The Na+/I− symporter (NIS (SLC5A5)) is a transmembrane glycoprotein that mediates active iodide uptake into thyroid follicular cells. NIS-mediated iodide uptake in thyroid cells is the basis for targeted radionuclide imaging and treatment of differentiated thyroid carcinomas and their metastases. Furthermore, NIS is expressed in many human breast tumors but not in normal non-lactating breast tissue, suggesting that NIS-mediated radionuclide uptake may also allow the imaging and targeted therapy of breast cancer. However, functional cell surface NIS expression is often low in breast cancer, making it important to uncover signaling pathways that modulate NIS expression at multiple levels, from gene transcription to posttranslational processing and cell surface trafficking. In this study, we investigated NIS regulation in breast cancer by MAPK/extracellular signal-regulated kinase (ERK) kinase (MEK) signaling, an important cell signaling pathway involved in oncogenic transformation. We found that MEK inhibition decreased NIS protein levels in all-trans retinoic acid/hydrocortisone-treated MCF-7 cells as well as human breast cancer cells expressing exogenous NIS. The decrease in NIS protein levels by MEK inhibition was not accompanied by a decrease in NIS mRNA or a decrease in NIS mRNA export from the nucleus to the cytoplasm. NIS protein degradation upon MEK inhibition was prevented by lysosome inhibitors but not by proteasome inhibitors. Interestingly, NIS protein level was correlated with MEK/ERK activation in human breast tumors from a tissue microarray. Taken together, MEK activation appears to play an important role in maintaining NIS protein stability in human breast cancers.
Zhaoxia Zhang, Sasha Beyer, and Sissy M Jhiang
Sissy M Jhiang and Jennifer A Sipos
Radioiodine (131I) has been used to ablate thyroid tissue not removed by surgery or to treat differentiated thyroid cancer that has metastasized to other parts of the body for the past 80 years. However, the Na+/I- symporter (NIS), which mediates active iodide uptake into thyroid follicular cells, is also expressed in several non-thyroidal tissues. This NIS expression permits 131I accumulation and radiation damage in these non-target tissues, which accounts for the adverse effects of radioiodine therapy. We will review the data regarding the expression, function, and regulation of NIS in non-thyroidal tissues. We will explain the seemingly paradoxical adverse effects induced by 131I: the self-limited gastrointestinal adverse effects in contrast to the permanent salivary dysfunction that is seen after 131I therapy. We propose that prospective studies are needed to uncover the time-course of pathological processes underlying development and progression or ultimate resolution of 131I-induced salivary ductal obstruction and nasolacrimal duct obstruction. Finally, preventive measures and early therapeutic interventions that can be applied potentially to eliminate or alleviate long-term radioiodine adverse effects will be discussed.
Douangsone D Vadysirisack, Anjli Venkateswaran, Zhaoxia Zhang, and Sissy M Jhiang
The Na+/I− symporter (NIS)-mediated iodide uptake is the basis for targeted radioiodine ablation of thyroid cancers. However, NIS-mediated radioiodide uptake (RAIU) activity is often reduced in thyroid cancers. As mitogen activated protein kinase (MAPK) signaling pathway is activated in about 70% of papillary thyroid carcinoma, we investigated whether MEK (MAPK kinase) inhibition will restore NIS protein levels and NIS-mediated RAIU activity in RET/PTC oncogene-transformed thyroid cells. We found that MEK inhibitor PD98059 increased NIS protein levels within 30 min of treatment. However, the increase of NIS protein level was not accompanied with an increase in NIS-mediated RAIU activity, particularly at early time points of PD98059 treatment. PD98059 also decreased RAIU activity mediated by exogenous NIS in non-thyroid cells. The transient decrease of RAIU activity by PD98059 in thyroid cells was not due to decreased NIS cell surface level, decreased NIS binding affinity for I− , or increased iodide efflux. While PD98059 moderately decreased Na+/K+-ATPase activity, ouabain titration indicates that the extent of decrease in Na+/K+-ATPase activity is much greater than the extent of decrease in RAIU activity. Additionally, a decrease of Na+/K+-ATPase activity was not accompanied with a decrease of biotin uptake activity mediated by Na+-dependent multivitamin transporter. Since PD98059 reduced V max− I− without decreasing NIS cell surface levels, it is most likely that PD98059 decreases the turnover rate of iodide transport with an yet to be identified mechanism.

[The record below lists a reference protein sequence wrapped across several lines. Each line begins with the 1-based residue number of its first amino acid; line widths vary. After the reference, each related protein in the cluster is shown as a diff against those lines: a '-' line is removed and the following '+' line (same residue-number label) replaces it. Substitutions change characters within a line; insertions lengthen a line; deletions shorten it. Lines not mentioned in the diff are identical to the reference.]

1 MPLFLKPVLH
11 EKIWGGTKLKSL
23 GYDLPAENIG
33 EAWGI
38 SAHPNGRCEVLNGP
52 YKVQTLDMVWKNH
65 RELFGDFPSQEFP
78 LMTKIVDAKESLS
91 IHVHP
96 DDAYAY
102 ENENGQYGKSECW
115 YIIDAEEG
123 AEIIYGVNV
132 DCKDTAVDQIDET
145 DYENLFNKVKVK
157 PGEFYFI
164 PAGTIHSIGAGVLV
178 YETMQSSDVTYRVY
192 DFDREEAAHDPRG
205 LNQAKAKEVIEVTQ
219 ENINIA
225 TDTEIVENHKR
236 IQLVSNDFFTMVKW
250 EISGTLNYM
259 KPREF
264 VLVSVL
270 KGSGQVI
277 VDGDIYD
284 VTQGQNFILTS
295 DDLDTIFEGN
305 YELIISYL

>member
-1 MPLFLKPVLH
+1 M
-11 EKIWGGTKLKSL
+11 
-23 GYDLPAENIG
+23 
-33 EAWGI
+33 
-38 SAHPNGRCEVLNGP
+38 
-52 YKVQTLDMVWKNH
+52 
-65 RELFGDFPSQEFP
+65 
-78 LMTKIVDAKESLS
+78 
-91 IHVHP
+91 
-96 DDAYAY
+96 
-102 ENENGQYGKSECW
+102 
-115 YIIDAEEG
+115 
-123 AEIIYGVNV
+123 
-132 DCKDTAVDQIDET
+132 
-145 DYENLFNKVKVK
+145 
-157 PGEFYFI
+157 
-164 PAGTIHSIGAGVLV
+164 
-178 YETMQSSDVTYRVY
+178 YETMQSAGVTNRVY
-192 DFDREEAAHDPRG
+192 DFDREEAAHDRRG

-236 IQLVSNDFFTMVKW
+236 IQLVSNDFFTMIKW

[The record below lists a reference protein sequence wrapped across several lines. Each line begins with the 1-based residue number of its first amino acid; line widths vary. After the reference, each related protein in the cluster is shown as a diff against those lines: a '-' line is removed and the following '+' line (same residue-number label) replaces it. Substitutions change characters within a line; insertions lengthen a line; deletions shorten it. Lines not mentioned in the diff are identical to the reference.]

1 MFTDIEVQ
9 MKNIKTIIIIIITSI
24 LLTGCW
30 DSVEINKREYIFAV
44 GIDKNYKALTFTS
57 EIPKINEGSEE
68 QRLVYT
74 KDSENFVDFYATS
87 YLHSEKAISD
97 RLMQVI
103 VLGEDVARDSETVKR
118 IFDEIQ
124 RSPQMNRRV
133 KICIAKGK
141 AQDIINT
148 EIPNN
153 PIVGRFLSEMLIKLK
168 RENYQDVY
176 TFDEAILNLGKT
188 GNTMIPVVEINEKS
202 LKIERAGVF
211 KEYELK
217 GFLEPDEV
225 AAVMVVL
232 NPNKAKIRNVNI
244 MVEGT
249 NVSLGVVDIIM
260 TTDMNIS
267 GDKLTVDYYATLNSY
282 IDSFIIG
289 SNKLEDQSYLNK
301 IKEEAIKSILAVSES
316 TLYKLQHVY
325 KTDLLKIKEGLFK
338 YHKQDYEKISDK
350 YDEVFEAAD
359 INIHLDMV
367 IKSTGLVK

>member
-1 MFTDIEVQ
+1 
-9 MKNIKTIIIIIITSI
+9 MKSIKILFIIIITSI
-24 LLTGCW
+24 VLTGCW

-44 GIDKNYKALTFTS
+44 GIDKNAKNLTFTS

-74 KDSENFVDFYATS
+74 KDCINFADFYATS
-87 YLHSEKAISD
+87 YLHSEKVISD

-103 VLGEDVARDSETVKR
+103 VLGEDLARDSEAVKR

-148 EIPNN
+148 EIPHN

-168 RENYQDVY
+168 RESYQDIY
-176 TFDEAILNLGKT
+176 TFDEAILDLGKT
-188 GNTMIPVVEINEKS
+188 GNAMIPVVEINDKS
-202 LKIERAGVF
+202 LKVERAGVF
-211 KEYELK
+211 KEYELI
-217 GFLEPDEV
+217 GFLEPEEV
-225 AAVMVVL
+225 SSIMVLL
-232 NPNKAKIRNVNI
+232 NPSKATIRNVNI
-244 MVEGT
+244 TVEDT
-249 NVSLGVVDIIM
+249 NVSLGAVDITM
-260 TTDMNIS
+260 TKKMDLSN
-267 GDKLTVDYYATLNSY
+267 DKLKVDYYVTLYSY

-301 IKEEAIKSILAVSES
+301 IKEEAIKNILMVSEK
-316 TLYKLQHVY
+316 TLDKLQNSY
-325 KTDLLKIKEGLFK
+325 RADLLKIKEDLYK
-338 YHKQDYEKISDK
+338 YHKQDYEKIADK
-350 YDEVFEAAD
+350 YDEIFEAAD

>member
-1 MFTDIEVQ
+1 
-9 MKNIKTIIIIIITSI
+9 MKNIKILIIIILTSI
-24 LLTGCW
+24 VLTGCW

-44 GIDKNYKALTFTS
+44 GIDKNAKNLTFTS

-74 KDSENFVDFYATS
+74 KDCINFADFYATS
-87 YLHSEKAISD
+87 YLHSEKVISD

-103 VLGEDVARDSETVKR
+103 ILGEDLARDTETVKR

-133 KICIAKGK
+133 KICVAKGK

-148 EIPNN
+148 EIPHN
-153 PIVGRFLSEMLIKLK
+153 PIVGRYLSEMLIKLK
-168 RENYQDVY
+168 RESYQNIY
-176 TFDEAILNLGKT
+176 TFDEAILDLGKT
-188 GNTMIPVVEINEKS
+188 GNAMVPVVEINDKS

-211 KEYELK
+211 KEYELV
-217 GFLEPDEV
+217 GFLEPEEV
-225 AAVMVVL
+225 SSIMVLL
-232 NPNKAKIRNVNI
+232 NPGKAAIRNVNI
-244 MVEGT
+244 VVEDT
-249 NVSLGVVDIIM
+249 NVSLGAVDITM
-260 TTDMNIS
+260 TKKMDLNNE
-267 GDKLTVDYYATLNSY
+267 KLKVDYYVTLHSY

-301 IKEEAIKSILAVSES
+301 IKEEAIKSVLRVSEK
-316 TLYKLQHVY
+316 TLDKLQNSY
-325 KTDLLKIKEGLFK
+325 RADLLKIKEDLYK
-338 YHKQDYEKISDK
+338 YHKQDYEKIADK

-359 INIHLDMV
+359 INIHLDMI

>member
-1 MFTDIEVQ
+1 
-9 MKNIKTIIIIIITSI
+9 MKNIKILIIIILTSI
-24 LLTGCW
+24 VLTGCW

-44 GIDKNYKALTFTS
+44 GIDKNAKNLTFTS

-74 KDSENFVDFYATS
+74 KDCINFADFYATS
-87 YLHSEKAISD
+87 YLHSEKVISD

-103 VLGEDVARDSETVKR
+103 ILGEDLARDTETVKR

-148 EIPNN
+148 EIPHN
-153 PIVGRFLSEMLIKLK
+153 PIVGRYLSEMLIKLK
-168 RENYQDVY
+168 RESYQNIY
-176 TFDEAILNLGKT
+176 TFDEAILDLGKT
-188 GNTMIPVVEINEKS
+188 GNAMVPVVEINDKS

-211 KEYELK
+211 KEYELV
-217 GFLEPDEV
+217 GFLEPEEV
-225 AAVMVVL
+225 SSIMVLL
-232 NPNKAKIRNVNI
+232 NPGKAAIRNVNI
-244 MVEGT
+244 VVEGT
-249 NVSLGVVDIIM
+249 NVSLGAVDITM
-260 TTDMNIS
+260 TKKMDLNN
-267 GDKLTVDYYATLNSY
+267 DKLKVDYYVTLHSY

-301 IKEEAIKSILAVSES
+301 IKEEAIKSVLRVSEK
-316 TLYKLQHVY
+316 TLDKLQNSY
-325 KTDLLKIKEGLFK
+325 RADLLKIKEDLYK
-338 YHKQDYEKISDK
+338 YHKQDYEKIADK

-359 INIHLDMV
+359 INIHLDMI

Yu-Yu Liu, Xiaoli Zhang, Matthew D Ringel, and Sissy M Jhiang
The selective increase of Na+/I− symporter (NIS)-mediated active iodide uptake in thyroid cells allows the use of radioiodine I131 for diagnosis and targeted treatment of thyroid cancers. However, NIS-mediated radioiodine accumulation is often reduced in thyroid cancers due to decreased NIS expression/function. As PI3K signaling is overactivated in many thyroid tumors, we investigated the effects of inhibitors for PI3K, Akt, or mTORC1 as well as their interplay on NIS modulation in thyroid cells under chronic TSH stimulation. PI3K inhibition by LY294002 increased NIS-mediated radioiodide uptake (RAIU) mainly through upregulation of NIS expression, however, mTORC1 inhibition by Rapamycin did not increase NIS-mediated RAIU despite increased NIS protein levels. In comparison, Akt inhibition by Akti-1/2 did not increase NIS protein levels, yet markedly increased NIS-mediated RAIU by decreasing iodide efflux rate and increasing iodide transport rate and iodide affinity of NIS. The effects of Akti-1/2 on NIS-mediated RAIU are not detected in nonthyroid cells, implying that Akti-1/2 or its derivatives may represent potential pharmacological reagents to selectively increase thyroidal radioiodine accumulation and therapeutic efficacy.